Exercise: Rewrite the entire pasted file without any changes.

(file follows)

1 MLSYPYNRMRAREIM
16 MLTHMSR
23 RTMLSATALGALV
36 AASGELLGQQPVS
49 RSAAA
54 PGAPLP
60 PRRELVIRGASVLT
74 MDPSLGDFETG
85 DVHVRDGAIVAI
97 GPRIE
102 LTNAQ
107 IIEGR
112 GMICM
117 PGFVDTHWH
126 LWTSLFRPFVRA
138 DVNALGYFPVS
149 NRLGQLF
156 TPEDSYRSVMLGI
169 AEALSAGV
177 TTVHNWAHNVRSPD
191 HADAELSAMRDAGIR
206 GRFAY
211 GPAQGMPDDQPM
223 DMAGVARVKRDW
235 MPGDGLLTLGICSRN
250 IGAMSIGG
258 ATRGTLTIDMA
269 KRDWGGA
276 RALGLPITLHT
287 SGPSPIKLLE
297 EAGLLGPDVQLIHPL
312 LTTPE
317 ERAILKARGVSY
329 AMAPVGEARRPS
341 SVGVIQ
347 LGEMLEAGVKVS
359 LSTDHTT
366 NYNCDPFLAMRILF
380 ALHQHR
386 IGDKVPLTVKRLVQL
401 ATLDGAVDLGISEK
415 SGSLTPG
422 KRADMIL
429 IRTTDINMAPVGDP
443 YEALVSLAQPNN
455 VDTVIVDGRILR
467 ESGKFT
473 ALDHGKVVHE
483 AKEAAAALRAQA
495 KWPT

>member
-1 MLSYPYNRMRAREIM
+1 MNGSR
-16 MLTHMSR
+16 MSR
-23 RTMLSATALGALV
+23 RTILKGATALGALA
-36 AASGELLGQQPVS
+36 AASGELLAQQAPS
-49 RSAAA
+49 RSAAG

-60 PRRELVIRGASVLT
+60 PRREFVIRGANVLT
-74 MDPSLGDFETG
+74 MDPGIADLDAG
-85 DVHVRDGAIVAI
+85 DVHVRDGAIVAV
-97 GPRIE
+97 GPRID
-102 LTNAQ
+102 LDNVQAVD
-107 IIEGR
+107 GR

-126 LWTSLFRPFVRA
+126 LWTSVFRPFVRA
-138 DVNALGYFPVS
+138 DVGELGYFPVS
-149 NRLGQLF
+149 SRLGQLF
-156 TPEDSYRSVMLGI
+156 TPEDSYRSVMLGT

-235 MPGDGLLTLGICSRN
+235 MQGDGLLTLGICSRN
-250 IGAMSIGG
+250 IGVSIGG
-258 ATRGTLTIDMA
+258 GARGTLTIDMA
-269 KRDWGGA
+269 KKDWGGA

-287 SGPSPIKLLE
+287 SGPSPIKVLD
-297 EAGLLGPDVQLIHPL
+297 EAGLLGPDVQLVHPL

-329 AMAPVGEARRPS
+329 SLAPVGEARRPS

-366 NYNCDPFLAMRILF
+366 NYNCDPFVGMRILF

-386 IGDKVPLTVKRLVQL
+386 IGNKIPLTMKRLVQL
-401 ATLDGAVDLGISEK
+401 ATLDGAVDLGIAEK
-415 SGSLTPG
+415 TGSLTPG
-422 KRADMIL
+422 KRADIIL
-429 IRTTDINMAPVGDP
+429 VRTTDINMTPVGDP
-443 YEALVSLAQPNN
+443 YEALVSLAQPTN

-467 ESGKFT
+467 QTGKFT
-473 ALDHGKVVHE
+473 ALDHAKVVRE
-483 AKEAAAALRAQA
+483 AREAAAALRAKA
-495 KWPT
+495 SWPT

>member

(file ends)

1 MLSYPYNRMRAREIM
16 MLTHMSR
23 RTMLSATALGALV
36 AASGELLGQQPVS
49 RSAAA
54 PGAPLP
60 PRRELVIRGASVLT
74 MDPSLGDFETG
85 DVHVRDGAIVAI
97 GPRIE
102 LTNAQ
107 IIEGR
112 GMICM
117 PGFVDTHWH
126 LWTSLFRPFVRA
138 DVNALGYFPVS
149 NRLGQLF
156 TPEDSYRSVMLGI
169 AEALSAGV
177 TTVHNWAHNVRSPD
191 HADAELSAMRDAGIR
206 GRFAY
211 GPAQGMPDDQPM
223 DMAGVARVKRDW
235 MPGDGLLTLGICSRN
250 IGAMSIGG
258 ATRGTLTIDMA
269 KRDWGGA
276 RALGLPITLHT
287 SGPSPIKLLE
297 EAGLLGPDVQLIHPL
312 LTTPE
317 ERAILKARGVSY
329 AMAPVGEARRPS
341 SVGVIQ
347 LGEMLEAGVKVS
359 LSTDHTT
366 NYNCDPFLAMRILF
380 ALHQHR
386 IGDKVPLTVKRLVQL
401 ATLDGAVDLGISEK
415 SGSLTPG
422 KRADMIL
429 IRTTDINMAPVGDP
443 YEALVSLAQPNN
455 VDTVIVDGRILR
467 ESGKFT
473 ALDHGKVVHE
483 AKEAAAALRAQA
495 KWPT

>member
-1 MLSYPYNRMRAREIM
+1 MNGSR
-16 MLTHMSR
+16 MSR
-23 RTMLSATALGALV
+23 RTILKGATALGALA
-36 AASGELLGQQPVS
+36 AASGELLAQQAPS
-49 RSAAA
+49 RSAAG

-60 PRRELVIRGASVLT
+60 PRREFVIRGANVLT
-74 MDPSLGDFETG
+74 MDPGIADLDAG
-85 DVHVRDGAIVAI
+85 DVHVRDGAIVAV
-97 GPRIE
+97 GPRID
-102 LTNAQ
+102 LDNVQAVD
-107 IIEGR
+107 GR

-126 LWTSLFRPFVRA
+126 LWTSVFRPFVRA
-138 DVNALGYFPVS
+138 DVGELGYFPVS
-149 NRLGQLF
+149 SRLGQLF
-156 TPEDSYRSVMLGI
+156 TPEDSYRSVMLGT

-235 MPGDGLLTLGICSRN
+235 MQGDGLLTLGICSRN
-250 IGAMSIGG
+250 IGVSIGG
-258 ATRGTLTIDMA
+258 GARGTLTIDMA
-269 KRDWGGA
+269 KKDWGGA

-287 SGPSPIKLLE
+287 SGPSPIKVLD
-297 EAGLLGPDVQLIHPL
+297 EAGLLGPDVQLVHPL

-329 AMAPVGEARRPS
+329 SLAPVGEARRPS

-366 NYNCDPFLAMRILF
+366 NYNCDPFVGMRILF

-386 IGDKVPLTVKRLVQL
+386 IGNKIPLTMKRLVQL
-401 ATLDGAVDLGISEK
+401 ATLDGAVDLGIAEK
-415 SGSLTPG
+415 TGSLTPG
-422 KRADMIL
+422 KRADIIL
-429 IRTTDINMAPVGDP
+429 VRTTDINMTPVGDP
-443 YEALVSLAQPNN
+443 YEALVSLAQPTN

-467 ESGKFT
+467 QTGKFT
-473 ALDHGKVVHE
+473 ALDHAKVVRE
-483 AKEAAAALRAQA
+483 AREAAAALRAKA
-495 KWPT
+495 SWPT

>member